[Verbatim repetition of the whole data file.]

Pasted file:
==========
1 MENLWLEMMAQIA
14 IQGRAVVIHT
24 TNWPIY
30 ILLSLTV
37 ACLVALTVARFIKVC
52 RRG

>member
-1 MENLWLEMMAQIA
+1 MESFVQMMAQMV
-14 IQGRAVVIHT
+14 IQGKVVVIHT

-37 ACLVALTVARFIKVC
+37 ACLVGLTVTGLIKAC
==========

1 MENLWLEMMAQIA
14 IQGRAVVIHT
24 TNWPIY
30 ILLSLTV
37 ACLVALTVARFIKVC
52 RRG

>member
-1 MENLWLEMMAQIA
+1 MESFVQMMAQMV
-14 IQGRAVVIHT
+14 IQGKVVVIHT

-37 ACLVALTVARFIKVC
+37 ACLVGLTVTGLIKAC